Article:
• 2017.08.21
  • The Australian café scene
Australia’s been going through a café boom in the last several years, and they have suddenly popped up everywhere. Here on the Gold Coast as well, people line up early at the most popular ones, and fancy new cafés immediately get everyone talking.

Australians tend to be morning people, and lots of people are up and about early—so most of the cafés open around six in the morning and are closed by two or three in the afternoon. Until about ten years ago, people didn’t really care too much about the quality of their coffee, and I’m thinking that the recent café boom has a lot to do with the fact that more people like coffee these days, and that the taste of coffee itself has improved since then. It’s to the point where even espresso martinis have gotten wildly popular.

Even the people I know who come here from Japan often remark on how good the coffee is in Australia. Some of them buy beans to take back with them as souvenirs. Certainly the coffee beans themselves are delicious, but coffee is something whose flavor can change entirely depending on who prepares it—to the point that people say that it’s the skill of the barista that makes or breaks it. Which would suggest that Australia’s baristas are highly trained as well. The cafés are also offering all kinds of different drinks to meet the diverse demand—you can choose regular milk or soymilk, decaffeinated coffee, or even a “babycino” which is a cup of frothed milk (basically a cappuccino without the coffee) intended for children.

When it comes to the food, it tends to be healthy and handmade, owing in part to the recent health craze. One of the hottest items these days is the acai bowl, which is cereal and yogurt topped with acai and other fruit. There are also a lot of Australians who are allergic to the gluten contained in wheat, so far more cafés carry gluten-free menu items here than they do in Japan. Cafés serving smoothies made with fresh fruit and vegetables or dishes made with organic ingredients are also on the rise.

Of course, the classic breakfast items you’d expected to find on an Australian menu are still going strong—things like eggs benedict (poached eggs on bread or English muffins topped with hollandaise sauce, which has a thick, mayo-like consistency) or hearty breakfasts that come with bacon, eggs, sausage, grilled tomatoes or mushrooms, baked beans (beans stewed in a tomato-based sauce), and toast—and then there are the lunch menus, which typically have things like burgers and BLTs (hot sandwiches made with bacon, lettuce, and tomato).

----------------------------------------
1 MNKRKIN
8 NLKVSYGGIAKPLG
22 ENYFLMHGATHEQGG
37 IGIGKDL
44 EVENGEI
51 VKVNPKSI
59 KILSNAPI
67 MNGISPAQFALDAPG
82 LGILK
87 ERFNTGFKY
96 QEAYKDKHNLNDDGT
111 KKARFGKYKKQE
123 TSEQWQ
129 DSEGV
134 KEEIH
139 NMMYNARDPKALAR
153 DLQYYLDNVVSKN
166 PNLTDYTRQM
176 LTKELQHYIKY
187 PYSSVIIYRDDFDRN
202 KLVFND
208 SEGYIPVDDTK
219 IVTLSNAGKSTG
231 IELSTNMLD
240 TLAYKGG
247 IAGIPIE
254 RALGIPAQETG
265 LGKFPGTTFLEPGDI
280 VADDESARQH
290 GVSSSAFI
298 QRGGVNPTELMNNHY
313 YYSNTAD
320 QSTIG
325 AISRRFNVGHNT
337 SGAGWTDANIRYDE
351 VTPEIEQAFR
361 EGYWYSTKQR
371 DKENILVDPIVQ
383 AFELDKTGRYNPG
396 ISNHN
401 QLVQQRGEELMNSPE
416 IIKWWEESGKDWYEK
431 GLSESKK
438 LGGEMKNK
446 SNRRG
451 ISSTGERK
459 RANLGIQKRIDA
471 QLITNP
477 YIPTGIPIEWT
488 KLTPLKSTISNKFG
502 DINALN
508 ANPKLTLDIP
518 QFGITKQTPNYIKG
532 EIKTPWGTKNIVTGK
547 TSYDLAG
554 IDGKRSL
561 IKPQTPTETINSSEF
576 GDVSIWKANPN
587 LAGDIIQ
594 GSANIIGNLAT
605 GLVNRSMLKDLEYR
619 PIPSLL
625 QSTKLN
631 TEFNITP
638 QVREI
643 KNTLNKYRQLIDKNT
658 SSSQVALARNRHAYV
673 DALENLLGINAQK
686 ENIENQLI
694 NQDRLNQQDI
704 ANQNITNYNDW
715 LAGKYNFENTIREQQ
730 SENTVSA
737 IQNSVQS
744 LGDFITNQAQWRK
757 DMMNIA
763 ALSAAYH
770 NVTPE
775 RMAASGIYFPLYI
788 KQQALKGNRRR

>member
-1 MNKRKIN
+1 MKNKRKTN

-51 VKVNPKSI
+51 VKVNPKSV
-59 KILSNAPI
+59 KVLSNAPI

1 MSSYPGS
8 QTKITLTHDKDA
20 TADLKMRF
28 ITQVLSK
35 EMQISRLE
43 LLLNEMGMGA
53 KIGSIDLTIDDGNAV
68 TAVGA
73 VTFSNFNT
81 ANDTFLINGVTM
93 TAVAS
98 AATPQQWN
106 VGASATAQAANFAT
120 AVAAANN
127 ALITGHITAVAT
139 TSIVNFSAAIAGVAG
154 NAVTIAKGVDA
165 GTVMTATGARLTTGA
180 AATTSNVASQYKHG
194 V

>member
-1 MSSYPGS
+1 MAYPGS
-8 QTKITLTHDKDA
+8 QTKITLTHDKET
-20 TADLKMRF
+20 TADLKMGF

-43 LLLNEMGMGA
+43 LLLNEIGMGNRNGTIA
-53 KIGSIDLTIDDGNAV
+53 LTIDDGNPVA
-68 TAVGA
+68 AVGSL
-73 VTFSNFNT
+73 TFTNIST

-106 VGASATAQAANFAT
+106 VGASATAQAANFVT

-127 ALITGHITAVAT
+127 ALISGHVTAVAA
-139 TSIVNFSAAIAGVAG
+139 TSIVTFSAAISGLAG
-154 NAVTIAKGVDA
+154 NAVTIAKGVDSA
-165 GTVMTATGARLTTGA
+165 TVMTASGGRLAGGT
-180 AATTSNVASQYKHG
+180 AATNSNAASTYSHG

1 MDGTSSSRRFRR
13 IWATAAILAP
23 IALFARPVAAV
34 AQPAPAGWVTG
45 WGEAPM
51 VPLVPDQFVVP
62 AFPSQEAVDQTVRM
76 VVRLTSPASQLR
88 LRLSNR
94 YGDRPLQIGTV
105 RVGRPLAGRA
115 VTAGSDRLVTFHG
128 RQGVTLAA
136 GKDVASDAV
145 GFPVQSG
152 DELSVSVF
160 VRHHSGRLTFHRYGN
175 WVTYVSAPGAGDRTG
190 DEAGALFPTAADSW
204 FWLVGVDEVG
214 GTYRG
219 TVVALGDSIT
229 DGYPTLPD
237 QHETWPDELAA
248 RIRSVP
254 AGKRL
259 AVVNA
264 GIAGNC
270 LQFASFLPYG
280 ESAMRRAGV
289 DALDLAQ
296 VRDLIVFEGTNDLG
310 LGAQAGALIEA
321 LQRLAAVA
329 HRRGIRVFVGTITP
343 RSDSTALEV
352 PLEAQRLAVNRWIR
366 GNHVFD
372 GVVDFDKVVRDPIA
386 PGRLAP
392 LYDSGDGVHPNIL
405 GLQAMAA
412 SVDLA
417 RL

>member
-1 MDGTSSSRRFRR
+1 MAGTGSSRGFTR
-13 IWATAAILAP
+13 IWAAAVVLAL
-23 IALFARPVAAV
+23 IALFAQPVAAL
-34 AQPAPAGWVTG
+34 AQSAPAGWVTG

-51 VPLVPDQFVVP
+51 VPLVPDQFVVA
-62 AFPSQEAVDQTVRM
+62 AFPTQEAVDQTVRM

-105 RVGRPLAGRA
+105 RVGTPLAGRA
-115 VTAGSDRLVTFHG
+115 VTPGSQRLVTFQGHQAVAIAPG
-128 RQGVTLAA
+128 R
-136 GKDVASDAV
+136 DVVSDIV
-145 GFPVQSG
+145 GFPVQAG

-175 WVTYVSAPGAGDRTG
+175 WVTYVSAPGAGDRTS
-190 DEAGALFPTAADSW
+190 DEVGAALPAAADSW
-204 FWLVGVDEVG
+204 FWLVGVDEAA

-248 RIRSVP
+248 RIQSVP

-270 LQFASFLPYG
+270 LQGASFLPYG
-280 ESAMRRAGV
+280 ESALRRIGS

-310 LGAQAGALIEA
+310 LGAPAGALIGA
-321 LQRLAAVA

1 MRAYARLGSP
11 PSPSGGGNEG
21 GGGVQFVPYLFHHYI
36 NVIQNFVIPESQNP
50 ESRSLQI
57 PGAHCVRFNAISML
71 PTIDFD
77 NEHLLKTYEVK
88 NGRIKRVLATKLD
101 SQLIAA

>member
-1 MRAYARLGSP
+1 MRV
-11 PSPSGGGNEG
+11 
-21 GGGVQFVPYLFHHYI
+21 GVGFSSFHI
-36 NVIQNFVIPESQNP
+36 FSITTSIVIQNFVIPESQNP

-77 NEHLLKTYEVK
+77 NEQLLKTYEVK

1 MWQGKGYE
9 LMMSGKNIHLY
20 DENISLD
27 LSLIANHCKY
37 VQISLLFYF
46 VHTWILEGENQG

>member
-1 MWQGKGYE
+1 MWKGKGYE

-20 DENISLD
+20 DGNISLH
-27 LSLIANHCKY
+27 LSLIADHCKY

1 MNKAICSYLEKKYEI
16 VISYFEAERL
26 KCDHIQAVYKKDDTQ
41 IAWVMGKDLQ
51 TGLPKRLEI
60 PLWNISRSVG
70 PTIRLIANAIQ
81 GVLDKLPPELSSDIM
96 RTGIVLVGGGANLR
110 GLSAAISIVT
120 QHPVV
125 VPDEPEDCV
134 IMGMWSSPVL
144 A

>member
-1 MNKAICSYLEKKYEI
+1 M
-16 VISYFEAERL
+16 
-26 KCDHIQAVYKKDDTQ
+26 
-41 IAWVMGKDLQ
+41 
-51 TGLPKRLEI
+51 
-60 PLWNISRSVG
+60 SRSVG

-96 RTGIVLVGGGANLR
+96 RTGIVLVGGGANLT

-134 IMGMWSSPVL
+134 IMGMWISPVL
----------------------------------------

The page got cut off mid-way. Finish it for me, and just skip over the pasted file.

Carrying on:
Not too long ago, if you wanted to eat out for lunch, you had to either go to a burger chain, pizza place, or a fish and chips restaurant (fish and chips is a popular dish, consisting of fried fish served with potato fries). But thanks to the current healthy eating trend, you can now get home-cooked dishes at cafés—so I’ve pretty much stopped going to fast food places altogether.

The problem is the cost. There’s a popular café in my neighborhood that’s famous for its delicious homemade bread. I hadn’t been in a while, but when I went recently there was still a line at the register to order.
I guess it’s still popular even though it’s been open for a few years now. Just a coffee and a bacon bagel topped with egg costs 30 or 35 dollars (about 2,50–2,940 yen) for one person—and it comes on paper plates! That’s a bit pricier than a typical “morning set” you’d get in Japan. Even in Australia, which has the highest minimum wage in the world, that’s a bit expensive. It seemed like prices had gone up since I was last in, but people were still lining up to eat there—so I guess the café craze won’t be slowing down any time soon.

This particular café is expensive for the amount of food that you get, but the classic breakfast favorite I mentioned earlier—eggs benedict—goes for an average of about 16–20 dollars (1,344–1,680 yen) at Gold Coast cafés. At that price, it’s probably worth trying with a delicious cup of coffee. You do want to make sure that you get some advice from the locals before you head out to a café for a meal, since even then the prices aren’t exactly cheap, and the quality can still be hit-or-miss.

It’s a little hard to see, but this is a creative version of eggs benedict that’s a popular breakfast option at the busy BSKT Café. They mix avocado into the hollandaise to create a green sauce, and put smoked salmon on the toast instead of bacon. You can also have them make it with gluten-free bread.

The interior of the popular BSKT Café on the Gold Coast is also simple, yet chic. It’s in the perfect place right along the beach, so there’s both indoor and outdoor seating, and even a sandbox for kids to play in outside.


  • Chieko Suganuma (maiden name : Nagura)
  • JobCompany employee

She moved to Australia in 2000. She worked for a Japanese-affiliated travel agency, and then started her current position at a construction company in 2014.On her days off, she enjoys making soy candles that is a hobby of mine and walking on the beach.She hope to share rare lifestyle information from the local area with you.

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